Sherwood then showed his inexperience again by not thinking quickly about the substitution. After Rose was sent off for depriving City of a goal scoring opportunity, inevitable once the penalty was given, Capoue moved into the back four. This upset the centre back paring, moved Chiriches to left back and further unsettled a jittery and uncertain midfield. City scored quickly, Dzeko picking up a loose ball in the box. Sherwood then brought on Naughton as left back with the other reverting to their positions, but the damage had been done. Game over. Perhaps it was at kick-off.
City’s final three goals were all a bit scruffy – two loose balls in the box and one deflection. This is the stuff in the penalty box that ten men can defend as well as eleven but we were all over the place. Luckily for us so was Dzeko. We played out time wondering how many it might have been had he been on form.
12 thoughts on “Spurs: The Taste Of Honey Bitter On The Lips”
We already have QPR and West Ham needing about 15,000 more supporters each for their new stadia. Spurs will need around 20,000 more, if the new ground ever gets built. Where will they all come from ? The bubble may burst just as the grounds come on stream. Spurs are particularly careless with their Saturday 3.00 games – far worse than other teams what with TV and the Europa. One day they may learn about really communicating with the fans. Just seems to be a blind spot with our owners.
Lovely article Alan.
Thought Hugo got it right with his statement after the Man City game. It is simply unacceptable to keep losing like this, let alone at home. The guy has had to pick the ball out his net 11 times against Man City alone.
His indignation was better than TIm’s approach which seemed to be along the lines of what can you do, they are a great team.
They are but they have put 11 past is this season. Even Real Madrid didn’t manage that when they played us.
But I’ve realised this year that there is no point speculating about who we’ll buy or sell, or who is going to be the manager next year. t it doesn’t matter who is in our squad.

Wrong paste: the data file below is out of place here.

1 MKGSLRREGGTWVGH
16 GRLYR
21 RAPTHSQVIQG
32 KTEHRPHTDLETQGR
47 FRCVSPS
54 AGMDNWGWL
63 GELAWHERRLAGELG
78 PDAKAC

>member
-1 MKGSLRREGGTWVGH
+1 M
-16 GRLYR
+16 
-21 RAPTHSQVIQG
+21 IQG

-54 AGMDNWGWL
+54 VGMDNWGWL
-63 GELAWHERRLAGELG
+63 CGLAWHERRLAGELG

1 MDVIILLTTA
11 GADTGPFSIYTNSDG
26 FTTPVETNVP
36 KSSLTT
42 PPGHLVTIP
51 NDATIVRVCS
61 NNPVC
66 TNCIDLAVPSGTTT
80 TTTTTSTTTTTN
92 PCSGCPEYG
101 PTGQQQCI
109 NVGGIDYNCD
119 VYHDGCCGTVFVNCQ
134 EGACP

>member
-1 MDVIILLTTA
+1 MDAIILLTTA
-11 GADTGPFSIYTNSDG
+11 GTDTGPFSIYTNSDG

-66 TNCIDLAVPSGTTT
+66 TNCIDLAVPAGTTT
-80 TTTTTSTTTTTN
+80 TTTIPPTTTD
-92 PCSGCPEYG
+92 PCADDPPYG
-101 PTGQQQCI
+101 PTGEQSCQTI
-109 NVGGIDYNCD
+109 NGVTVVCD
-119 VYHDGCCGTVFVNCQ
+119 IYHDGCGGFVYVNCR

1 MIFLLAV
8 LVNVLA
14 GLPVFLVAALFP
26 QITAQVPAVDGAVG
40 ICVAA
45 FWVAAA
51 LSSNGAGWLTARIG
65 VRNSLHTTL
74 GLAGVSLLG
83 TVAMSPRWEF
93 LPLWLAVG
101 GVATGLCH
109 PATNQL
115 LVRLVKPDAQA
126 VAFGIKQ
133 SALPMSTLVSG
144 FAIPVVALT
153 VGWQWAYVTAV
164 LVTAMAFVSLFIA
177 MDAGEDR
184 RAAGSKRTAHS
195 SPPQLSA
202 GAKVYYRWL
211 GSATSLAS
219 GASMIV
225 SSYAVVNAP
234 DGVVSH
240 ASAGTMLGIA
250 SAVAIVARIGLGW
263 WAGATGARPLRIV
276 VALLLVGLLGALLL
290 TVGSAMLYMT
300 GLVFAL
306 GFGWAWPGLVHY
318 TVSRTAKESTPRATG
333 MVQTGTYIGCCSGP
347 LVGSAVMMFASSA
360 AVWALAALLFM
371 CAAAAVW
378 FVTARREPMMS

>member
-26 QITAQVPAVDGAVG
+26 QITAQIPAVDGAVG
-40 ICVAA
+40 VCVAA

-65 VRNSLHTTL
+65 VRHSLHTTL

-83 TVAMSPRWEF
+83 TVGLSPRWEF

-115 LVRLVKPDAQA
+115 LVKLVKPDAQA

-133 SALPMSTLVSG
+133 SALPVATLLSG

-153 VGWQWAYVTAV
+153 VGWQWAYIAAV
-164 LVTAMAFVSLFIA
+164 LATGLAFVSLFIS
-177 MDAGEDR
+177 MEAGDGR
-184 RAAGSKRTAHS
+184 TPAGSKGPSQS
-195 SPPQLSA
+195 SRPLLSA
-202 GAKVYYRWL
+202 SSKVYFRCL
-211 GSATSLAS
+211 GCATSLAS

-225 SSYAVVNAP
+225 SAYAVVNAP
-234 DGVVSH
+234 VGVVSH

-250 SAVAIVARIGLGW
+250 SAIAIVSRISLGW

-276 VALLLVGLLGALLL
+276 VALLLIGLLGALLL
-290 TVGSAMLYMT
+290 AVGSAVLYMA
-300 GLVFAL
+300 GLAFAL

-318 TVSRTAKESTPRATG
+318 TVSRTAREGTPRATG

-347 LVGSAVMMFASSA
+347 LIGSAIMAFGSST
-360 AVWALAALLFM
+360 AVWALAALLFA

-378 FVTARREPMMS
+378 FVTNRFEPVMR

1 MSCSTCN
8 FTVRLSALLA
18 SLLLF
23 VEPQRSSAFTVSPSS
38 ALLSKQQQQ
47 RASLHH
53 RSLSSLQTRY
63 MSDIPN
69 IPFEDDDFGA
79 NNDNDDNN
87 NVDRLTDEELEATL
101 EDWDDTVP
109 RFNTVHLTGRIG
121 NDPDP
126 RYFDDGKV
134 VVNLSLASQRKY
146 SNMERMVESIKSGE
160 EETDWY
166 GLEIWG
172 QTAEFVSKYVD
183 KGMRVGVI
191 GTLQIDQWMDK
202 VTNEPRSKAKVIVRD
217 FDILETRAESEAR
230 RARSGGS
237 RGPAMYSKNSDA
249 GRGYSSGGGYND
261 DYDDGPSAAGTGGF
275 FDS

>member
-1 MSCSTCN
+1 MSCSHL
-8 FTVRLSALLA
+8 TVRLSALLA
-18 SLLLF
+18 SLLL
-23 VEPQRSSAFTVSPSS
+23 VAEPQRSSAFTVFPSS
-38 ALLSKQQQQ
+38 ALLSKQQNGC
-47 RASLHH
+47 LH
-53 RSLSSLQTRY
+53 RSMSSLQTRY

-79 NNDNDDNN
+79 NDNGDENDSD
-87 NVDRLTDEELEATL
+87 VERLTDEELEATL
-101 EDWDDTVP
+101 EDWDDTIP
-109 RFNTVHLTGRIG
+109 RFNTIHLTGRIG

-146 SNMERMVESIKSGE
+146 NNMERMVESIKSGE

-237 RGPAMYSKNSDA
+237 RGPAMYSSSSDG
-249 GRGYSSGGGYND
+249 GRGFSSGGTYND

None of these things matter while there is such chaos and constant upheaval off the field.
Say we appoint van Gaal as our next manager. Will he be in post for any longer than 18 months or two years? I doubt it.
If we buy a handful of decent or better players there is every likelihood they won’t play or we’ll sell or loan them out in the next transfer window.
Constant chaos. And for a moment there I thought we were being taken seriously again.
And another thing…..
We get lots of emails from the club about credit cards, merchandise, tickets and so on.
It would be nice if every now and then those who run the club made even a basic attempt to communicate with the fans about something that doesn’t involve asking us for more money.
Russell and Alan:
I was there for the first time since Klinsmann dived at almost the same seat. Given what I saw I think it might be a couple more decades until I can be arsed (sorry) gain. No doubt you all remember what Keith Burkinshaw muttered as he left. I think that quite a few of us “nobodies” are beginning, belatedly, to agree.
I was shocked at just how third world Tottenham High Street has become. I was saddened at the whole rape-me stupid commercialism of the whole deal. The adverts of the shirt are now possibly more valuable to ENIC than what’s inside them. Stewarding was straight from Soweto. Tottenham town is a toilet and if they ever get around to building the glorious JPEG stadium, what are they going to do about the neighbouring 1970s Calcutta/Lower East Side/Katowice?